Despite the ample opportunity in New Zealand, I’m not a particular fan of swimming in lakes. Partly it’s because I spend a lot of my time travelling solo, and partly it’s because I’m never quite sure what’s under the water. I hate the feeling of vegetation against my legs when I’m swimming or the discomfort of wading out over stony sediments, so rarely bother. However it was so hot on this occasion and there were so many people in the lake enjoying the water, that my companion didn’t have to work hard to convince me to get in. Of course Lake Tekapo is a glacial lake, so even with an air temperature of 31oC, the water was comparatively frigid, and it necessitated either dancing whilst talking to people, or continuously moving to save from getting a chill.

The evening light was gorgeous so I needed no encouragement at all to follow the foreshore with my camera to find a spot to watch the sunset. The surrounding hills turned a shade of red and a light breeze created small waves against the rocks once more. As I sat, I got quite irked about a trio of freedom campers who proceeded to head into the water and use products to bathe and wash their hair, the soapy remnants floating across the water’s surface. It amazes me how little people realise (or perhaps care about) the damage that even small quantities of these products can do to the lake and the shore. Dilution effect is neither accurate nor a good enough excuse, and especially in a sedimentary lake formed from glacial outflow. What’s more frustrating to me is that my introvertedness always prevents me from speaking up. I could hear from their conversation that they were French, and instead of speaking to them at all, I practiced the necessary French in my head, thinking it wouldn’t be so confronting if I spoke to them in their own language. Instead, I angrily stewed internally, and never let out a peep. Sadly, freedom campers had been starting to get a bad rep in New Zealand prior to the border closures of COVID that has since kept many of them out of the country. This incident wasn’t helping their reputation.

 

The stars eventually took my mind off it when it was at last dark enough to see them in all their glory. As I had sat on my rock, more and more people had gathered, and despite Tekapo having seemed relatively quiet during the day, the night brought hordes of people to the area around the church, including a couple of coaches that dumped a large crowd of people out of them. I hadn’t brought my tripod with me and I’m still learning how to get the best out of my camera in low light, so I tried very hard, but never really got an acceptable astro photo. When a chill hit around midnight, I weaved my way through the crowds to head back to bed.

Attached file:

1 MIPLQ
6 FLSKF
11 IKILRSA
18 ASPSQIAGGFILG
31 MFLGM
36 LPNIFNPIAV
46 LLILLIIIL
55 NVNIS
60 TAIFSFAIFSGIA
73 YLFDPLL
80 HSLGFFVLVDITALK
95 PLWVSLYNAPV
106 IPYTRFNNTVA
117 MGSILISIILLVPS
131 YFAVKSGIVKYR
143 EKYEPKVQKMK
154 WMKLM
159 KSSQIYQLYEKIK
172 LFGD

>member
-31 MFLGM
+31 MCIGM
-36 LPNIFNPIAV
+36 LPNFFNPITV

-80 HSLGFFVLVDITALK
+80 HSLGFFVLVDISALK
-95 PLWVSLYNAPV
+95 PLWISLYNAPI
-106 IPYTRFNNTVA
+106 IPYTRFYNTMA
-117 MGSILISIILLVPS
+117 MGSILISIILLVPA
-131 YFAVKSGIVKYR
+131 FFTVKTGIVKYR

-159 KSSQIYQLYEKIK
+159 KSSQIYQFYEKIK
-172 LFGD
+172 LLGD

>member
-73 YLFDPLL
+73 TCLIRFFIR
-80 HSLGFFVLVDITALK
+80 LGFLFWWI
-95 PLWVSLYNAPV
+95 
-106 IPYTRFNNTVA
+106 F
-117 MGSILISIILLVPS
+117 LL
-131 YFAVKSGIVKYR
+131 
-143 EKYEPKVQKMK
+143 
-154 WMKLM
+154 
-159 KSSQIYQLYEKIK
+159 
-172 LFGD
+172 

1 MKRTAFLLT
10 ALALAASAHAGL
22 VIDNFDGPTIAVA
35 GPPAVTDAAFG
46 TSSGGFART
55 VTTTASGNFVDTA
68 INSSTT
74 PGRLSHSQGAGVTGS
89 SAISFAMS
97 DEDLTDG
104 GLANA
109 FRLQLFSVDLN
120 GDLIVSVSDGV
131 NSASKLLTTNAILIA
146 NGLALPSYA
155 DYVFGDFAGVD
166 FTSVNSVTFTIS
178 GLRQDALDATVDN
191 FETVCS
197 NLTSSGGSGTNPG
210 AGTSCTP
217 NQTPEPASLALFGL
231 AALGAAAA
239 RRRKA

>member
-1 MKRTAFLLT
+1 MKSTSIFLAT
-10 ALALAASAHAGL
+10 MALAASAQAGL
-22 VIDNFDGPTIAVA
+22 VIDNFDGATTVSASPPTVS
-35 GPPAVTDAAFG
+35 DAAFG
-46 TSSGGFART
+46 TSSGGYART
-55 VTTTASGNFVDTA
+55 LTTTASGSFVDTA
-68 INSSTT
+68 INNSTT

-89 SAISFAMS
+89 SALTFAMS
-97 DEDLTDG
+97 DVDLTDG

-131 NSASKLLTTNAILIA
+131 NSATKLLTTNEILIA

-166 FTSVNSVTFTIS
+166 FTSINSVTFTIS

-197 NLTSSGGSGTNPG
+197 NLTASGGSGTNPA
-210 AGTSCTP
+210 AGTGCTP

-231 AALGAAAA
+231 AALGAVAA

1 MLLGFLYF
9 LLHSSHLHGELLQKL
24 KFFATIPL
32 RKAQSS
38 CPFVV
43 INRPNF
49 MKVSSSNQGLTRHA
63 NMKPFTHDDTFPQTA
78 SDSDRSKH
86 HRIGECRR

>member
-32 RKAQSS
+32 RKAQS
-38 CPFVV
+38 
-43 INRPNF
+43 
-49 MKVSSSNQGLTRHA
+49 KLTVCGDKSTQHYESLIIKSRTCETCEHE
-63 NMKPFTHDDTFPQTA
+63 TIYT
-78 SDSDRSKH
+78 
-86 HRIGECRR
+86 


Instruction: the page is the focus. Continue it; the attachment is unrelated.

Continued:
The clouds were back the following day, but it was still warm and sunny. After breakfast at a local cafe it was time for a final wander around before heading home to Christchurch. The C-word continued to trickle through day after day as New Zealand watched events play out abroad. But it was summer, and I had some exciting plans coming up the following month to look forward to, including somewhere I’d been wanting to get to for years.

Summer Vibes in the Garden City

January 2020 marked 8 years since I’d moved to New Zealand. The start of the year came with no great fanfare but I had so many plans for the coming year including getting home to see my family and visiting a couple of new countries. I was excited, and the early news reports of a new virus trickling out from China did little to dampen my spirits. When I wasn’t working, I was intent on making the most of my days off whilst the summer weather was at its best, dotting around Christchurch from the city to the suburbs as my mood took me.

On the day that marked my 8-year anniversary, I found myself down at New Brighton beach. The pier there is an iconic Christchurch landscape and despite the wind that was whipping up, there were plenty of people out and about. After the recent hiking I’d done a couple of weeks prior, I was in no great desire to walk the full length of the beach, but I did go for a bit of a toddle down the sand, listening to the surf and daydreaming. Coming here reminds me of the long walks I used to take in Aberdeenshire, walking north from Balmedie to Newburgh. Listening to the sound of crashing waves is one of my favourite things to do and is an instant mood lifter for me. I walked under the pier before heading round to the stairs to walk out on it, a long meander out over the sea where couples stroll hand-in-hand and locals stand with fishing lines cast off into the surf. For me, there’s something quintessentially Trans-Tasman about it, as it always evokes memories of time spent in both Australia and New Zealand.